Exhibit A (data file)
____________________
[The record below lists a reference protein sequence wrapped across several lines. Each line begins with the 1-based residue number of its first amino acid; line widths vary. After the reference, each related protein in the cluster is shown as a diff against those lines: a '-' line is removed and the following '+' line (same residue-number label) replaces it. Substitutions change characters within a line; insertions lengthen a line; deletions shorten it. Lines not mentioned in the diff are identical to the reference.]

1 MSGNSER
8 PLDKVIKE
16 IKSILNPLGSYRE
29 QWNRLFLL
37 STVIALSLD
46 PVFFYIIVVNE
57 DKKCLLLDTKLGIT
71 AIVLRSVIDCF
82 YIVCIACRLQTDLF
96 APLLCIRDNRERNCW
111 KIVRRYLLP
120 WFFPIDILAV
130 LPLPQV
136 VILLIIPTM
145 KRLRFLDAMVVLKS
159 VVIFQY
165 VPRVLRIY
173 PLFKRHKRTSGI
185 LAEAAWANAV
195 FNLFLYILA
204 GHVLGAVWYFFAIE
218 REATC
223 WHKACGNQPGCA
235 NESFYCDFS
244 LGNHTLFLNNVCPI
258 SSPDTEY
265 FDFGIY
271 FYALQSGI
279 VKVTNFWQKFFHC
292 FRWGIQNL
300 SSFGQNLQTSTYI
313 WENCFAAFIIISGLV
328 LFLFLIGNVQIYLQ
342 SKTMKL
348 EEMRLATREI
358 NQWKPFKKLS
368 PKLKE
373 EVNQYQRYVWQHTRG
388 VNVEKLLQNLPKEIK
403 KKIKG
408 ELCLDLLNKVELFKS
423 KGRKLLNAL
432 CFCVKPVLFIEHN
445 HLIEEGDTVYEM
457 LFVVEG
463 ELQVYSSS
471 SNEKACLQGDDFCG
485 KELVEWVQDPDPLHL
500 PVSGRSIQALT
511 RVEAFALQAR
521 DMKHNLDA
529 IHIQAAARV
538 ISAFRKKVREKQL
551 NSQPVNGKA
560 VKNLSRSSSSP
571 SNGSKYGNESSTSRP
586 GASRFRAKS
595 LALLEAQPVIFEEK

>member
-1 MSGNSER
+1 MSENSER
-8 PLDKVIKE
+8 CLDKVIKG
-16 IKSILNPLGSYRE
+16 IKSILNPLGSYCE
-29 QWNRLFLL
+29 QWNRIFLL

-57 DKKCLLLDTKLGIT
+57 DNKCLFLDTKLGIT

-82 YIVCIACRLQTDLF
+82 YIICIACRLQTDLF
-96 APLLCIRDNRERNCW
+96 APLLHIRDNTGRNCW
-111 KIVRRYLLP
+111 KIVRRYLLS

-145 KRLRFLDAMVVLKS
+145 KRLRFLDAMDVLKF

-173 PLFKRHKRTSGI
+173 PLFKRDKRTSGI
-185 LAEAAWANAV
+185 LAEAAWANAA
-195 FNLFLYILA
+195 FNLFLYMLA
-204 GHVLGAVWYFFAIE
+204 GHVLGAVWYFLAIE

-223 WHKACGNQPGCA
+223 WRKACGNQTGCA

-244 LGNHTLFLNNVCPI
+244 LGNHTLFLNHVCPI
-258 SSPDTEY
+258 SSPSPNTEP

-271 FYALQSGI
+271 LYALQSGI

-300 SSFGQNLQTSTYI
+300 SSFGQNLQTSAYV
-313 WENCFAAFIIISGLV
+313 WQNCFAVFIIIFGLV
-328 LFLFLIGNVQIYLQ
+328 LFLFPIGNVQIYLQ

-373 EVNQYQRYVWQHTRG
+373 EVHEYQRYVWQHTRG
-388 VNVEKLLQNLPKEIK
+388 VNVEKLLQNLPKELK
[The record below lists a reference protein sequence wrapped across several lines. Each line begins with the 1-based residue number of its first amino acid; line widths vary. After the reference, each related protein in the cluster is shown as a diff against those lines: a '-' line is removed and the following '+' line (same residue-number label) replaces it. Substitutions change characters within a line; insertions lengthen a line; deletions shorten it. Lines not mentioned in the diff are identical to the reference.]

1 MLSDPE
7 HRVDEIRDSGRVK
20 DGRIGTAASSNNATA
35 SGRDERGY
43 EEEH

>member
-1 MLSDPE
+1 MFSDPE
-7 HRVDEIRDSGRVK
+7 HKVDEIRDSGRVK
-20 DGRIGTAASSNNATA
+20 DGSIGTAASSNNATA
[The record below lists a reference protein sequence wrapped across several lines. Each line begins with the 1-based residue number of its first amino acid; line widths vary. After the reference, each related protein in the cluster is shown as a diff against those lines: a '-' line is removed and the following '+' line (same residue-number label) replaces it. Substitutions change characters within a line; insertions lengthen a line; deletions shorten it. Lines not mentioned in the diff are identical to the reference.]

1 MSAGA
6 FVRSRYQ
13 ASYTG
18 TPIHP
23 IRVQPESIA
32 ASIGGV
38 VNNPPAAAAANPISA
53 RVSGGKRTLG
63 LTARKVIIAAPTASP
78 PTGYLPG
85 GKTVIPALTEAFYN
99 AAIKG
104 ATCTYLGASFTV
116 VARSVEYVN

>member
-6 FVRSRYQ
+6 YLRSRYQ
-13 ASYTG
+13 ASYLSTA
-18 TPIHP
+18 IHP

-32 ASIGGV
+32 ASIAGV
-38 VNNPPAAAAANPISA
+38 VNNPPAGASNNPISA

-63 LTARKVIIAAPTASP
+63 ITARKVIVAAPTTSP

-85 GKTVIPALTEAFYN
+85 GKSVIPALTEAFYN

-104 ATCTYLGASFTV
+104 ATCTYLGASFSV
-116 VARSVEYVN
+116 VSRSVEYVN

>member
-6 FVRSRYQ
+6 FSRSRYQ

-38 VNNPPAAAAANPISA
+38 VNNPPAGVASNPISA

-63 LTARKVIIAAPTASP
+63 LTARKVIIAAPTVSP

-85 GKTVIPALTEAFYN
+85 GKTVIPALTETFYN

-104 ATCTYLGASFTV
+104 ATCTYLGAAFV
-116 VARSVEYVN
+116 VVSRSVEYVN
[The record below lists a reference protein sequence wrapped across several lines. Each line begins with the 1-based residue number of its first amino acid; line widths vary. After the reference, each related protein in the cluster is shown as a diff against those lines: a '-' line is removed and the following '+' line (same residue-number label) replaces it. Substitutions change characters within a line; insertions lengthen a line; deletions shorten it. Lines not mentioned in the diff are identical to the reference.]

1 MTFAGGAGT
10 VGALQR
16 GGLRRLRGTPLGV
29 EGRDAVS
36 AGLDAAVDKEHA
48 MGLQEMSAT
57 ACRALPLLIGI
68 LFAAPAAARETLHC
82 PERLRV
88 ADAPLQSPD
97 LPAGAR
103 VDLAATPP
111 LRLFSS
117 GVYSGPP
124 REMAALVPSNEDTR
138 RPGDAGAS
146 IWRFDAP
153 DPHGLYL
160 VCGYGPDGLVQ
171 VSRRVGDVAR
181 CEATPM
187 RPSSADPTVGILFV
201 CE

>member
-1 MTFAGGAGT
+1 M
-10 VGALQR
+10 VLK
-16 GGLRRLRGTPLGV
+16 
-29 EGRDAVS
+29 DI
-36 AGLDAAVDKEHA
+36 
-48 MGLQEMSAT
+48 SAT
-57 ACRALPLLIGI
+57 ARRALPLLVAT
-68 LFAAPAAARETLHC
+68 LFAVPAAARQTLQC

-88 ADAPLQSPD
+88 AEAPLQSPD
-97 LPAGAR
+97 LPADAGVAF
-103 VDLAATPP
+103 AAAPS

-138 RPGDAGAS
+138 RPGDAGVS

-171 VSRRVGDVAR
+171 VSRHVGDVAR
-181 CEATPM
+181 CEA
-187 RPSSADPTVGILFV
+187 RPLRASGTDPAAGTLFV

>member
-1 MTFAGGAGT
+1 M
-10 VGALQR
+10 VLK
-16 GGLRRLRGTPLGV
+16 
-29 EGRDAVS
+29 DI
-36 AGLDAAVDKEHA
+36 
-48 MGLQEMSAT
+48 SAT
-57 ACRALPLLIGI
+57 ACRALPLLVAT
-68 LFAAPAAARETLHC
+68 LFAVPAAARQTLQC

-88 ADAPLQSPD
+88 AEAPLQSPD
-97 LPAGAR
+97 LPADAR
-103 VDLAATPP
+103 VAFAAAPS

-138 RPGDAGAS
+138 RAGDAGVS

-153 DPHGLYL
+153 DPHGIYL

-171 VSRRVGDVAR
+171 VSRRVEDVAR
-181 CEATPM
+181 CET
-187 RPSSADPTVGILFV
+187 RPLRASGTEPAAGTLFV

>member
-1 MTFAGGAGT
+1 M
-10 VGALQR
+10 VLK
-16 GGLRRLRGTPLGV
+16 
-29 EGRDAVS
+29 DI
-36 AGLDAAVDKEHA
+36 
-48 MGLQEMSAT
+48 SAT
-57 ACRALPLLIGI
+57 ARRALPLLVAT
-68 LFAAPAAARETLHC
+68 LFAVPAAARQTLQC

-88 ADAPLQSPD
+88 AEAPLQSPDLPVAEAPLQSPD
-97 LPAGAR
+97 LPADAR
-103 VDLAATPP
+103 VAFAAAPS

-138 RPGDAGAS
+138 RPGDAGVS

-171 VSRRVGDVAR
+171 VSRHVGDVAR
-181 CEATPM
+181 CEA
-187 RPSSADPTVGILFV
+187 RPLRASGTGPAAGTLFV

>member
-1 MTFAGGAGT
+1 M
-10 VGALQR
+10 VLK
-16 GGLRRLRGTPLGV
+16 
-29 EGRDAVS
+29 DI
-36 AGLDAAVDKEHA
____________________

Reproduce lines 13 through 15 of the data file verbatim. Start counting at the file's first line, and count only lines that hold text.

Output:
120 WFFPIDILAV
130 LPLPQV
136 VILLIIPTM